Lluis has finally put the finishing touches on the latest incarnation of MonoDevelop.
This release is feature packed: Stetic now has toolbar, menu and action editors for Gtk# applications:
The Menu Designer, showing stock-icons. Clicking on "Click to create an action" will enter a new row.
The toolbar designer, here it show how to select a stock-icon for the toolbar.
This GUI designer is based around the Gtk Action model, so all menu entries and toolbar commands are linked to the same action. So you actually hook up events to the actions, not to the individual items, which is useful to keep consistency in your application.
The stock icons are not limited to the ones that ship with Gtk+, you can define your own that you can later reference, this is how:
When designing your dialog boxes, a context-sensitive toolbar is activated depending on the widget selected, so the most common operations are available right in the design surface without having to hunt them down on a property list:
Here you can see the options available for a label: alignment of the text,
and the vertical and horizontal filling and expanding properties.
Michael's Summer of Code ASP.NET GUI designer is now part of MonoDevelop, here it is in all of its glory:
The palette on the right shows the properties for the selected control, the "OK" button.
The ASP.NET designer is built on top of Mozilla, so a lot of the work is in the interaction between the embedded Mozilla engine and the MonoDevelop host.
Code completion has been vastly improved, it now supports Generics and will also display a tooltip with the help associated with a method when you select it.
Finally, when you hover over the source code, you can get documentation for a particular method:
MonoDevelop will now also generate the auto-tools infrastructure for your project (thanks to Scott!), to ease the deployment of your applications. And is able to produce tarballs directly from the IDE:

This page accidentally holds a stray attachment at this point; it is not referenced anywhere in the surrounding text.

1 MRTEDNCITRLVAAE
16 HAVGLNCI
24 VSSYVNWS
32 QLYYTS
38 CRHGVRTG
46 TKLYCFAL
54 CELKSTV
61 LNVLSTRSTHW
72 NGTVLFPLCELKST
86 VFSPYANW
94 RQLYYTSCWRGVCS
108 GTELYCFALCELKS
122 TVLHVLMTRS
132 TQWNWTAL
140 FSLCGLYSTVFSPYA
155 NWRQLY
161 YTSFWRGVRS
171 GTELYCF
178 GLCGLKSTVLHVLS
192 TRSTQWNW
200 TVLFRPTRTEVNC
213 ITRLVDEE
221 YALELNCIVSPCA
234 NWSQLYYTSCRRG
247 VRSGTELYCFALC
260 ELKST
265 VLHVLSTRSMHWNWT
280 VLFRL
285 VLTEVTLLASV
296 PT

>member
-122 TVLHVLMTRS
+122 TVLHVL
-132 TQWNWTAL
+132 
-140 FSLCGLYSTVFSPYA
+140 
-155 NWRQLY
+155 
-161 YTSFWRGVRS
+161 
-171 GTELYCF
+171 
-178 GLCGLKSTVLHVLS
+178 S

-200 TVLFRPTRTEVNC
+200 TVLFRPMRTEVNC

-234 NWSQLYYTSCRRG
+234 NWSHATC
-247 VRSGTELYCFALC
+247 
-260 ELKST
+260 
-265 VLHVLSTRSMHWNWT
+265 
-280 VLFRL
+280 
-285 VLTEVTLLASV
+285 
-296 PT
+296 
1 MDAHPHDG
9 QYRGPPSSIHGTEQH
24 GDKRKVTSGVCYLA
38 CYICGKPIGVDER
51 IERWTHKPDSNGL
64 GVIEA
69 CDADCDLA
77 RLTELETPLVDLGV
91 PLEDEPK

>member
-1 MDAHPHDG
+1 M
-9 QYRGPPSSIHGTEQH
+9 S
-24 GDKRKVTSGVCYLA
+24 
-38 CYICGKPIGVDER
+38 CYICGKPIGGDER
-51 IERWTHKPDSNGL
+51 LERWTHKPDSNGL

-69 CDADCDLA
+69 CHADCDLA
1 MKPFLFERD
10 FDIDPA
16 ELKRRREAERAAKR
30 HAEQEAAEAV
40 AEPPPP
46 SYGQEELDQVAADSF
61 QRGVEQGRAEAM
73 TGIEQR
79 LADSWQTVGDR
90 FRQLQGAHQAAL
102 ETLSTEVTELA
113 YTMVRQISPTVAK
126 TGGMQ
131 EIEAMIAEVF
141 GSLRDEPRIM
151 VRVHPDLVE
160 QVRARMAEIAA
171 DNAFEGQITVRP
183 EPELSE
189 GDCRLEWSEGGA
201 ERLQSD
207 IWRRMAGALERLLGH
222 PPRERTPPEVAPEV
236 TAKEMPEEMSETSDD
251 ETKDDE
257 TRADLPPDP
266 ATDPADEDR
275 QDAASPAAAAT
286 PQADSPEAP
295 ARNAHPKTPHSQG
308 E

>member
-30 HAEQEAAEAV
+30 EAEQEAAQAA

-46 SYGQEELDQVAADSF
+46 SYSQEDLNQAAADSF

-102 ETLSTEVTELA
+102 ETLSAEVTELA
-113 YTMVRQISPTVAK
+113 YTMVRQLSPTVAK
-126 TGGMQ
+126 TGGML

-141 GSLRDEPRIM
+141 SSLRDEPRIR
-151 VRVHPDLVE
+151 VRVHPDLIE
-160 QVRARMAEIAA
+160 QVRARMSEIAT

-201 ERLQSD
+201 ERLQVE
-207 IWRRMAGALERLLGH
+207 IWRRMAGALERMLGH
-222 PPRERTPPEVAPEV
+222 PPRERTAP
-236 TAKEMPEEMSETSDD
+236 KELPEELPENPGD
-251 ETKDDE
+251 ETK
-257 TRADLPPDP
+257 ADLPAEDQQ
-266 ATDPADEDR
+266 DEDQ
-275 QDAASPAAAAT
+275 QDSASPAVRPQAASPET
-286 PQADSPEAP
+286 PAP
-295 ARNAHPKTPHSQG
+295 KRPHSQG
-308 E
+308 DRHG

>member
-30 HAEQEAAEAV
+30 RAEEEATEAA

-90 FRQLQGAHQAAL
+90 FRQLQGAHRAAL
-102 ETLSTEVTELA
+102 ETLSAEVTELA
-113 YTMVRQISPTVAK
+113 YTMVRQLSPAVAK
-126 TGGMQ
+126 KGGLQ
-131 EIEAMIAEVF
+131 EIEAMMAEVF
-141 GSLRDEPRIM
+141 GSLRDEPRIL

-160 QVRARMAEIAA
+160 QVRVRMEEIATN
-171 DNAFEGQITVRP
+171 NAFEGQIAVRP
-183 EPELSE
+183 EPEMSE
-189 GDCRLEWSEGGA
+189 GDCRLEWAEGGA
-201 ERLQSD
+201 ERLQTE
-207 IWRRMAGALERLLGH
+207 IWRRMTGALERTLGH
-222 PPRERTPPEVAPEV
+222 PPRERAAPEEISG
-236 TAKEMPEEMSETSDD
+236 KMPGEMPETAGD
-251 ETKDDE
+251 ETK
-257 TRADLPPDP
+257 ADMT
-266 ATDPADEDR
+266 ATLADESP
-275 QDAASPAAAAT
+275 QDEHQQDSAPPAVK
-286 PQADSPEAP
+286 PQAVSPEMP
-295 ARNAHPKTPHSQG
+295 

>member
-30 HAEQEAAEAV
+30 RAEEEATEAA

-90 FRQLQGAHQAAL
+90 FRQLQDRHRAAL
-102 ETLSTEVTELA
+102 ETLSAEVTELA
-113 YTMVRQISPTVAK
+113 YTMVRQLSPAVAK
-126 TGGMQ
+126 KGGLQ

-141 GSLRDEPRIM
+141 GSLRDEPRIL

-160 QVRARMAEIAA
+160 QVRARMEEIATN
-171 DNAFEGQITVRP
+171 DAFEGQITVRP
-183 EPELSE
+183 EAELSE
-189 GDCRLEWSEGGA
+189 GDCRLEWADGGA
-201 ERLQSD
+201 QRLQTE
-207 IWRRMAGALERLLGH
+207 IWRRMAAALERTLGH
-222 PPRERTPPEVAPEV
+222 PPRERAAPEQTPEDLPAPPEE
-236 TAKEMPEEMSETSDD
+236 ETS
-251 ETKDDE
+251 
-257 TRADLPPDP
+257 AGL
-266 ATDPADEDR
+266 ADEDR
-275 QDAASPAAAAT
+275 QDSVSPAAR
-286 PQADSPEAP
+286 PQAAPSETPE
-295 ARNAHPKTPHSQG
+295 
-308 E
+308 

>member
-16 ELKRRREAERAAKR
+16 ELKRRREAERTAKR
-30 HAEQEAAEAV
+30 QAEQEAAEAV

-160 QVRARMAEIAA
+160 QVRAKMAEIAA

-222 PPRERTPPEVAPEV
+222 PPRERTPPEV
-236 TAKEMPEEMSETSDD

It will generate the standard auto-* stuff, but it will also install a .pc pkg-config file for your libraries, so third party projects can "reference" your library easily.
Solutions and Widget Libraries
My favorite feature is that your solution can include not only your main project, but also other libraries, like a widget library.
In this screenshot I have created a library that contains a custom control "MyControl" which is part of the "MyWidgets" project. The "MyWidgets" project then gets added (Go to References, Edit) to the main project, and this new widget becomes available for consumption in the main program.
You can also incorporate any other libraries and widgets, and they will show up in the palette just like MyControl show up on the right here:
Internationalization: I personally would like to see something like Rafael's internationalization plugin to be integrated in MonoDevelop so you could also manage internationalization in the IDE.
And there is plenty that can be done in this area, for translations we could poke web services that expose all known translation strings for a project and incorporate translations into a program. We could also have a service that translates with Google Translate and help people translate their project and keep track of progress.
Web Services: There is a web service consumer add-in that was developed by Gideon (his current code lives in http://code.google.com/p/md-addins/ that provides a similar experience to Visual Studio for creating and consuming web services.
Deployment: it would be great if someone wrote a deployment target that submits the tarball to the OpenSUSE build service.
The OpenSUSE build service will take a piece of source code and produce packages for Fedora Core, Ubuntu, SUSE and others, so we could have MonoDevelop directly generate packages for all distributions from within the IDE.
An XML Editor: it would be nice if someone wrote an XML editor that could use some RelaxNG or XmlSchema rules to provide intellisense for various file formats and provide a good XML editing experience.
IronPython Integration: IronPython has a number of features to support IDEs, and it would be lovely if we could get these things supported into MonoDevelop, in the same spirit that the Boo support does today.
There is much more in the Release Notes where I liberally took screenshots from.
The IDE today has support for various languages: Boo, Nemerle, Visual Basic, C#, Java and ILasm.
Lluis and his team have done a fantastic job on MonoDevelop. The demo that Lluis did in Guadec this year was truly mind blowing, I hope we have some form of screencast soon for people to witness the great integration on this IDE.